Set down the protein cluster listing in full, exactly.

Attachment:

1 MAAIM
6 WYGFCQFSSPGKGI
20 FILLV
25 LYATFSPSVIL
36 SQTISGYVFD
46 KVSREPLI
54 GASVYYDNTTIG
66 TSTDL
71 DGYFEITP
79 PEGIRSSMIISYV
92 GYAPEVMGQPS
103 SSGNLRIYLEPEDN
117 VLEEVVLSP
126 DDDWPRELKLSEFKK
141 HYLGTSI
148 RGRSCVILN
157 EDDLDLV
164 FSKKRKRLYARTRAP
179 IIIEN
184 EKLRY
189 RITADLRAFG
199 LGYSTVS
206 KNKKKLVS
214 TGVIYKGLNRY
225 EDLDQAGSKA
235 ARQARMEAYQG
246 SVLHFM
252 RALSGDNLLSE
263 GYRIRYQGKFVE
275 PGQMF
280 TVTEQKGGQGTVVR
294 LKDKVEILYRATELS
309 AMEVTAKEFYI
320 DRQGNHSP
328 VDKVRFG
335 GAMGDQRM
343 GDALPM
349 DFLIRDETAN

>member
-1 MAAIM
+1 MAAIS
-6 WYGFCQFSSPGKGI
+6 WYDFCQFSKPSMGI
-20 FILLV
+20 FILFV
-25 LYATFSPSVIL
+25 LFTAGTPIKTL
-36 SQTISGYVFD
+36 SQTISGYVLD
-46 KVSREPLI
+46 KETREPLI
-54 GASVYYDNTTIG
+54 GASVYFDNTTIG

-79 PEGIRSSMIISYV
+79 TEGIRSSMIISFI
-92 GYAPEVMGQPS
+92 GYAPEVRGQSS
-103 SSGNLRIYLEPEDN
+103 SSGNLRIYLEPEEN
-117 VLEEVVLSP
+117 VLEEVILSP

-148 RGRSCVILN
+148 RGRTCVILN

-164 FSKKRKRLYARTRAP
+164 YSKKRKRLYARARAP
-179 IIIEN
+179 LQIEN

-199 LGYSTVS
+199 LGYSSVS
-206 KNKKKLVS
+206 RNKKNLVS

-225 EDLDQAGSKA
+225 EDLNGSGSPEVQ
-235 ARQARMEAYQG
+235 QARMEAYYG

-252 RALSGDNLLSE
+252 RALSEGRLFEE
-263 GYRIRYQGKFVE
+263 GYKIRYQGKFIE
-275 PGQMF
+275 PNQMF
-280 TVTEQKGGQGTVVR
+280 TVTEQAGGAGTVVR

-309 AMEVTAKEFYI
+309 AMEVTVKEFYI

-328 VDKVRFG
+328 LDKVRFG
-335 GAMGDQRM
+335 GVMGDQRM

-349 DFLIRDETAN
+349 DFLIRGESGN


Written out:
1 MAAIM
6 WYGFCQFSSPGKGI
20 FILLV
25 LYATFSPSVIL
36 SQTISGYVFD
46 KVSREPLI
54 GASVYYDNTTIG
66 TSTDL
71 DGYFEITP
79 PEGIRSSMIISYV
92 GYAPEVMGQPS
103 SSGNLRIYLEPEDN
117 VLEEVVLSP
126 DDDWPRELKLSEFKK
141 HYLGTSI
148 RGRSCVILN
157 EDDLDLV
164 FSKKRKRLYARTRAP
179 IIIEN
184 EKLRY
189 RITADLRAFG
199 LGYSTVS
206 KNKKKLVS
214 TGVIYKGLNRY
225 EDLDQAGSKA
235 ARQARMEAYQG
246 SVLHFM
252 RALSGDNLLSE
263 GYRIRYQGKFVE
275 PGQMF
280 TVTEQKGGQGTVVR
294 LKDKVEILYRATELS
309 AMEVTAKEFYI
320 DRQGNHSP
328 VDKVRFG
335 GAMGDQRM
343 GDALPM
349 DFLIRDETAN

>member
-1 MAAIM
+1 MAAIS
-6 WYGFCQFSSPGKGI
+6 WYDFCQFSKPSMGI
-20 FILLV
+20 FILFV
-25 LYATFSPSVIL
+25 LFTAGTPIKTL
-36 SQTISGYVFD
+36 SQTISGYVLD
-46 KVSREPLI
+46 KETREPLI
-54 GASVYYDNTTIG
+54 GASVYFDNTTIG

-79 PEGIRSSMIISYV
+79 TEGIRSSMIISFI
-92 GYAPEVMGQPS
+92 GYAPEVRGQSS
-103 SSGNLRIYLEPEDN
+103 SSGNLRIYLEPEEN
-117 VLEEVVLSP
+117 VLEEVILSP

-148 RGRSCVILN
+148 RGRTCVILN

-164 FSKKRKRLYARTRAP
+164 YSKKRKRLYARARAP
-179 IIIEN
+179 LQIEN

-199 LGYSTVS
+199 LGYSSVS
-206 KNKKKLVS
+206 RNKKNLVS

-225 EDLDQAGSKA
+225 EDLNGSGSPEVQ
-235 ARQARMEAYQG
+235 QARMEAYYG

-252 RALSGDNLLSE
+252 RALSEGRLFEE
-263 GYRIRYQGKFVE
+263 GYKIRYQGKFIE
-275 PGQMF
+275 PNQMF
-280 TVTEQKGGQGTVVR
+280 TVTEQAGGAGTVVR

-309 AMEVTAKEFYI
+309 AMEVTVKEFYI

-328 VDKVRFG
+328 LDKVRFG
-335 GAMGDQRM
+335 GVMGDQRM

-349 DFLIRDETAN
+349 DFLIRGESGN